“We saw in your passport that it is your birthday, so we wanted to celebrate with you, since you are a far away from your family,” Phuong said with a shy grin. 

Little did I know that I was to receive another birthday surprise later that same afternoon, a deadly gift from the Chinese army. 

Vice chairman Pham Dinh Di and myself after the attack.

As we leave Hanoi and drive through the Red River delta, it looks like it will become a typical hot and humid summer day in Northern Vietnam.  

It had taken us more than one hour to cross the famous Long Bien Bridge, crammed with thousands of bicycles, other thousands of people walking on their feet, and just a few cars.  In those days Long Bien was the only bridge connecting Hanoi with the provinces, a lifeline supplying the capital with food and commodities.

The destruction of war is still very visible in the Red River delta that morning, nine years after the end of the war.  Here and there the green rice fields are scarred by barren moonscapes with huge circular holes, some turned into ponds.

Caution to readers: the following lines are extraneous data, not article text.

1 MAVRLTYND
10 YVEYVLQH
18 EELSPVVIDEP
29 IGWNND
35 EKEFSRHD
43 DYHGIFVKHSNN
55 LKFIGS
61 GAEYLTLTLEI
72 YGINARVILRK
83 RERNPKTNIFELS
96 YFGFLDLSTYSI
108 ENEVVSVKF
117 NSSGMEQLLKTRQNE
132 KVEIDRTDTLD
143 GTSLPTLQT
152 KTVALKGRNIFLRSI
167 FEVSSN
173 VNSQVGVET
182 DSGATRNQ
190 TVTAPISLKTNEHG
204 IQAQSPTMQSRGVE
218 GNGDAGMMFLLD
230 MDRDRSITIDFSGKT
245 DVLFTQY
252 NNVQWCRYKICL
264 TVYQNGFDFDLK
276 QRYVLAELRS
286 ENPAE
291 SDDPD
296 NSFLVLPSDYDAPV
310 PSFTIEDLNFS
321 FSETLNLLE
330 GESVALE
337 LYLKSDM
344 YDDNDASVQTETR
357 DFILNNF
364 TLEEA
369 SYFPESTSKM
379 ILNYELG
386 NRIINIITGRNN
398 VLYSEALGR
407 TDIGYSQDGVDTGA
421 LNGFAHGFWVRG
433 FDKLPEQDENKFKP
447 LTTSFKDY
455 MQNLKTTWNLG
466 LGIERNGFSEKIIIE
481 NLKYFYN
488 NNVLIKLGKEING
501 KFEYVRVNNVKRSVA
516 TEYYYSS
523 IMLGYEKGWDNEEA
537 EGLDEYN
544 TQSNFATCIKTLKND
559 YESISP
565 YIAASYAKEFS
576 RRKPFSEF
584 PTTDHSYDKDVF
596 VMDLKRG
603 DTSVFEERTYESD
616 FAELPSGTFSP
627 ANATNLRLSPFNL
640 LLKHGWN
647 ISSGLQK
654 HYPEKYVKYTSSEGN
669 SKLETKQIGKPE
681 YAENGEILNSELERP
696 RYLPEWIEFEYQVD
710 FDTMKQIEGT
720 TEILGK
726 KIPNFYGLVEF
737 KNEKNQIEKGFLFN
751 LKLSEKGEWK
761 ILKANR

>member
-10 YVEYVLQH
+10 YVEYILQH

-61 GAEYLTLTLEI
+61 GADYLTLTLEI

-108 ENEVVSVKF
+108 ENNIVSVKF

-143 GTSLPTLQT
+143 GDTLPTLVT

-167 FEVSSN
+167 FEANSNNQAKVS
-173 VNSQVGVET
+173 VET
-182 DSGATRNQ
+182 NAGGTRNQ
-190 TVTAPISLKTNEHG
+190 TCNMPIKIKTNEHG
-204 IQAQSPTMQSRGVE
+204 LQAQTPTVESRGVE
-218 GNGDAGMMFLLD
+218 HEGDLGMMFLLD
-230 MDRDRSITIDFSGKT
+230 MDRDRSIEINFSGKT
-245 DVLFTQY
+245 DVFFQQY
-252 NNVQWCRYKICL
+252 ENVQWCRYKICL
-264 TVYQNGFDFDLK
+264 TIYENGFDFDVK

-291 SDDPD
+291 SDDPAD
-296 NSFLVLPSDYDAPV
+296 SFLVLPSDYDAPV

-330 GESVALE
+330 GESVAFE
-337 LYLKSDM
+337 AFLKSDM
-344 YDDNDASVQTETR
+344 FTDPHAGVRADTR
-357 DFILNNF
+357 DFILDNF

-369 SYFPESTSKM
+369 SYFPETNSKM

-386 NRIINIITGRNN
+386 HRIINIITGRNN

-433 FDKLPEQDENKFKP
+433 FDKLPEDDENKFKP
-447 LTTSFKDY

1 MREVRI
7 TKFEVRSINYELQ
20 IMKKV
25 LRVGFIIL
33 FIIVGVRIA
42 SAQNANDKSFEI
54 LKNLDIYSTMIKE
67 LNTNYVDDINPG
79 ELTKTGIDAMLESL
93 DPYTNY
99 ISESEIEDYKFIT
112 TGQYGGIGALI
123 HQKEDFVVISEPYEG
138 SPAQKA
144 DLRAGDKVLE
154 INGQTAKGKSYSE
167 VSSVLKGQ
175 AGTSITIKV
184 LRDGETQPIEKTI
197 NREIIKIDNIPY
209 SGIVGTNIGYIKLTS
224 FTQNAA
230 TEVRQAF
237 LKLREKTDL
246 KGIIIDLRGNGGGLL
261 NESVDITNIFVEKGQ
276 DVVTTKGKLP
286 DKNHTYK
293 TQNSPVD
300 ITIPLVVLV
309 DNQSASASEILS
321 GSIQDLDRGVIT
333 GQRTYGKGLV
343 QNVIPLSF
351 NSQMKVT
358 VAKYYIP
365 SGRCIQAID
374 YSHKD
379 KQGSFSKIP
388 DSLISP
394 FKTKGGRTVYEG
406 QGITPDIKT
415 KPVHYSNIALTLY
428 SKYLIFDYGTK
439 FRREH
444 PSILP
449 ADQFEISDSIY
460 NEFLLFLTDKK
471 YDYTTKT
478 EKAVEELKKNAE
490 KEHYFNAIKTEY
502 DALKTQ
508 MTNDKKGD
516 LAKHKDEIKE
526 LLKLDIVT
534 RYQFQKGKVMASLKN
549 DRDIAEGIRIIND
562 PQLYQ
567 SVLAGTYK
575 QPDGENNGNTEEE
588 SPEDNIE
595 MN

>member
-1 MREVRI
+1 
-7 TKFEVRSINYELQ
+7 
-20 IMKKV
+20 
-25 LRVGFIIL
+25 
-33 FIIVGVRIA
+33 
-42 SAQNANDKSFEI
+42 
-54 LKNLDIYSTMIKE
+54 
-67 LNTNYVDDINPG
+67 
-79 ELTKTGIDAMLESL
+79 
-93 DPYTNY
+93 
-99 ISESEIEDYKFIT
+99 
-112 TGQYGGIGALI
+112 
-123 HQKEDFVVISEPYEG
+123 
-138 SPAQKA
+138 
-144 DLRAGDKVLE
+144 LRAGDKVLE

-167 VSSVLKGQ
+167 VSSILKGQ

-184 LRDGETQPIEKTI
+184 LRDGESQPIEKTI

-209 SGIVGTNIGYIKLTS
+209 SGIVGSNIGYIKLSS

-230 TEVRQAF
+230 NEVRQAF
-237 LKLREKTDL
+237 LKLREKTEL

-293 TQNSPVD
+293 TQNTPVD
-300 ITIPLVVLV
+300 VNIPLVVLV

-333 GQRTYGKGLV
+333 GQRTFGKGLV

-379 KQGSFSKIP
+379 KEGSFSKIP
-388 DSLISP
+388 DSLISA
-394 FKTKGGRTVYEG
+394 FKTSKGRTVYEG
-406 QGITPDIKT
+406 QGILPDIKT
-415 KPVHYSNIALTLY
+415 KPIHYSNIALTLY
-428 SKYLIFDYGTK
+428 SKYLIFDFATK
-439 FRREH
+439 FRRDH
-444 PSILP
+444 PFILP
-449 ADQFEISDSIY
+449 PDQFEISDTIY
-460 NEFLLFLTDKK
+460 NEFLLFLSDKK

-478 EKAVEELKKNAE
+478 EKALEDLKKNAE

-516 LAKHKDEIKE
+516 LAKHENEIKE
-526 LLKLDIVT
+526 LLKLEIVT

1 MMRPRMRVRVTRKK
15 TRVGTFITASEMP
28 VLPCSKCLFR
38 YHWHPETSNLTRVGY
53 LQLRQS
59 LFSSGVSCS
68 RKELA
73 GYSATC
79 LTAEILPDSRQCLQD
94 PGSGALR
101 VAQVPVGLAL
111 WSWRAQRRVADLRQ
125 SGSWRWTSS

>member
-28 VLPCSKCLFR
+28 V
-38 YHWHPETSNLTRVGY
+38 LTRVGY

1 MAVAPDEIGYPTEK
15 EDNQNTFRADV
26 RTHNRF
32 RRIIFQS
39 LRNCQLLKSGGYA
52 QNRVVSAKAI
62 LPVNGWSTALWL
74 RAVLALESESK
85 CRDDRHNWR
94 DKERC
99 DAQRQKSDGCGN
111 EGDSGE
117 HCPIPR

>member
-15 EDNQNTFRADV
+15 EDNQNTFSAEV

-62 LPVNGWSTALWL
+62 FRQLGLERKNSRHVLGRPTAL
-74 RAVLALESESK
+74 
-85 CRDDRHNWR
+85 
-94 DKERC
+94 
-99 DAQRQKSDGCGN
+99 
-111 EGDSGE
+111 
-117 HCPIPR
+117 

The soil had been pressed so hard by the detonations of the American bombs that it was impossible to grow anything there.  The bombings in Vietnam had escalated into incredibly numbers: Four times as many bombs had been used in Vietnam than during the entire WW II.

A few hours on the narrow country roads, and then we leave the delta and head into the first range of green mountains, our car comes to a halt at a military control post. Once approved for onward traveling the remaining trip will be in a military convoy.

Into the war zone

“It looks like we are heading into a war zone,” my photographer notes with a nervous grin, as we slowly move forward on the narrow mountain road towards the Chinese boarder. The landscape is stunningly beautiful with green mountains all around us, contrasted by the deep red soil of the dirt road we are riding on in a military convoy with dozens of trucks carrying young Vietnamese soldiers and military hardware to the border.

Back in Hanoi, we had heard the rumors of recent Chinese attacks across the border, mainly by artillery barrages. 

“The Chinese generals remember the lesson we taught them in 1979, when many of their soldiers were killed by our strong border defense. Now, it seems they only harass us from time to time with medium range artillery fire over the border. I have a brother, who just came back from the border on a short leave. He says that it has become much more intense in the past couple of weeks” a Vietnamese source had told me a few days before over very strong coffee and the customary cigarettes back in Hanoi.